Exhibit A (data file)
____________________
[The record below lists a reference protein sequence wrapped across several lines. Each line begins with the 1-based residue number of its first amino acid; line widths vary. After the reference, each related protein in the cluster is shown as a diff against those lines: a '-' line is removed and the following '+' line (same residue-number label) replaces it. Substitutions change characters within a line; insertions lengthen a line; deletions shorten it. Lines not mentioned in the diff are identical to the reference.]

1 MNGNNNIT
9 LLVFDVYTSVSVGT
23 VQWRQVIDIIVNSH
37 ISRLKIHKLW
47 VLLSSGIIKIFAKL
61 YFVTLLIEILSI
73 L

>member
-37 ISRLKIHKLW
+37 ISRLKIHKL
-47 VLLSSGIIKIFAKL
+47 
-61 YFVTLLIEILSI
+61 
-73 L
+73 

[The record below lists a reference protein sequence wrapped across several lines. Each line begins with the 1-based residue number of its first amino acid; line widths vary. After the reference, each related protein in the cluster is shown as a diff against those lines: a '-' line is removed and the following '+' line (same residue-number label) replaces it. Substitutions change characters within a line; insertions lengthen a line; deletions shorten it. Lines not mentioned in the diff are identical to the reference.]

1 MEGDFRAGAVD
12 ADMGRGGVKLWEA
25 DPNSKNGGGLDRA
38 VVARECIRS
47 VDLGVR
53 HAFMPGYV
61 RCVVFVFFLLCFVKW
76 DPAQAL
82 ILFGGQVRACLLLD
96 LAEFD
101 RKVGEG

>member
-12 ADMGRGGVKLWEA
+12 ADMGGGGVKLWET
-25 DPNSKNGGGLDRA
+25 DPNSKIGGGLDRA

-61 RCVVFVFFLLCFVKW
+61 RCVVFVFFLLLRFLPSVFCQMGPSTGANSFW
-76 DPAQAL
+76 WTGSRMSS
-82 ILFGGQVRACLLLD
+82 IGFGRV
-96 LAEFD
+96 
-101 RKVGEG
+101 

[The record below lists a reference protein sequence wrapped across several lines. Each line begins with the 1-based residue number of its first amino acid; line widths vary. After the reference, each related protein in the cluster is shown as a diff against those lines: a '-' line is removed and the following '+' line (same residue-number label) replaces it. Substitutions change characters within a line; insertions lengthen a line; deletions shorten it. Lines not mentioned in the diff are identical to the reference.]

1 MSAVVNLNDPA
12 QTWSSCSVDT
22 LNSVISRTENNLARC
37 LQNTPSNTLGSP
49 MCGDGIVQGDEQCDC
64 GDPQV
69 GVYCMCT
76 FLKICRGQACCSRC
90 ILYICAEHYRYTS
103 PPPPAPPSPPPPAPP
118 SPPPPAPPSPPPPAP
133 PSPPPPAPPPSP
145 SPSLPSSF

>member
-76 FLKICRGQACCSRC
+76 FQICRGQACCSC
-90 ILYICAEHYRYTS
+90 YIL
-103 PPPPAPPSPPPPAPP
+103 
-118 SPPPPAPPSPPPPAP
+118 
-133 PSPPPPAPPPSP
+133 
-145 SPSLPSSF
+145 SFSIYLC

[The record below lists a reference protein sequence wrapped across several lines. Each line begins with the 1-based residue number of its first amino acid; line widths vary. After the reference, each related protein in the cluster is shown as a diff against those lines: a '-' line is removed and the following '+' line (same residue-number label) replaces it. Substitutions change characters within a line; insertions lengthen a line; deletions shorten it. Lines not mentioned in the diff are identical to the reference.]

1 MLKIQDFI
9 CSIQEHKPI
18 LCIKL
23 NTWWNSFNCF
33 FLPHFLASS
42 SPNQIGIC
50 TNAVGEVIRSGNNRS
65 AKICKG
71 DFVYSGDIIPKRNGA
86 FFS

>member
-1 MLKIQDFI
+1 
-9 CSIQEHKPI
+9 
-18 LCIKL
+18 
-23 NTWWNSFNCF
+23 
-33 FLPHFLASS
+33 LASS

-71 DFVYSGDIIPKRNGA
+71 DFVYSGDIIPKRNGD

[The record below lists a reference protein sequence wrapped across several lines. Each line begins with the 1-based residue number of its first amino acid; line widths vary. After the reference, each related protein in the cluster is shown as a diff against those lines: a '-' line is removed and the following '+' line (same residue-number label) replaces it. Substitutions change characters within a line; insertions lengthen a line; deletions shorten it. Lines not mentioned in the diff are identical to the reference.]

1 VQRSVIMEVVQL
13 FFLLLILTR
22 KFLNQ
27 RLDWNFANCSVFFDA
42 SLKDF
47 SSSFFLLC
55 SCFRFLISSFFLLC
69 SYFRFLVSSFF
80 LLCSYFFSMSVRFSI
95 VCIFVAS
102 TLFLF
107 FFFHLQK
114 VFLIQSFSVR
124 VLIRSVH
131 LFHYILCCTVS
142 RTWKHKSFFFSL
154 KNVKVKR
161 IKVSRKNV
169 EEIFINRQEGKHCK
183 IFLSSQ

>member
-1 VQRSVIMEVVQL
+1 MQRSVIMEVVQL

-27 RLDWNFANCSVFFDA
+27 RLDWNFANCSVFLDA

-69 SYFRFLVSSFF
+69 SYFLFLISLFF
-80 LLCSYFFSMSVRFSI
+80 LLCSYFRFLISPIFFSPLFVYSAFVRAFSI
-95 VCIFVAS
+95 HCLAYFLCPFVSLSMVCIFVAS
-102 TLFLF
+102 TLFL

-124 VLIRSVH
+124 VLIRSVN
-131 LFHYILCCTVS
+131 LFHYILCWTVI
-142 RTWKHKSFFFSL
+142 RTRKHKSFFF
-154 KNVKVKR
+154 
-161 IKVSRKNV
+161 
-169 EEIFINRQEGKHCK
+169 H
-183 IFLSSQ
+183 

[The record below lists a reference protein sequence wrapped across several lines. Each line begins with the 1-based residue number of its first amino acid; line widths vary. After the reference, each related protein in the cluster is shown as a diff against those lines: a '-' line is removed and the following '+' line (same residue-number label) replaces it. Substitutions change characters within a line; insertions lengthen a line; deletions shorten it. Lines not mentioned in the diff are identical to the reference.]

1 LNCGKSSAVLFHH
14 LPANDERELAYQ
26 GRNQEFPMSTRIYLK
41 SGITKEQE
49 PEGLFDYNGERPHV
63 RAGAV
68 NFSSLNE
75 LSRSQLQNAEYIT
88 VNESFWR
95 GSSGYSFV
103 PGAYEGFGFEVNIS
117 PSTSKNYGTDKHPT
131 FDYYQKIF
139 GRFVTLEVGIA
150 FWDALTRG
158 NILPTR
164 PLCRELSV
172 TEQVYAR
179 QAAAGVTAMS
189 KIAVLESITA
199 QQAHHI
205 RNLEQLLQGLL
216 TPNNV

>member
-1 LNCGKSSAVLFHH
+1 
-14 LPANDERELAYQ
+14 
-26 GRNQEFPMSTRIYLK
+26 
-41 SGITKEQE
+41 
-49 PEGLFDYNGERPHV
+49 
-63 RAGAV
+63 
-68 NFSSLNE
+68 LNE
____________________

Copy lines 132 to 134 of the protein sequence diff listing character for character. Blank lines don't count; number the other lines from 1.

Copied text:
-131 LFHYILCCTVS
+131 LFHYILCWTVI
-142 RTWKHKSFFFSL